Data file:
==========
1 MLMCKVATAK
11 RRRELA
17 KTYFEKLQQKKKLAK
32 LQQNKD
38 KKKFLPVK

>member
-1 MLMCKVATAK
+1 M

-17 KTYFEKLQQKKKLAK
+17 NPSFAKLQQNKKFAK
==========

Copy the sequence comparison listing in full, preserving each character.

1 MLMCKVATAK
11 RRRELA
17 KTYFEKLQQKKKLAK
32 LQQNKD
38 KKKFLPVK

>member
-1 MLMCKVATAK
+1 M

-17 KTYFEKLQQKKKLAK
+17 NPSFAKLQQNKKFAK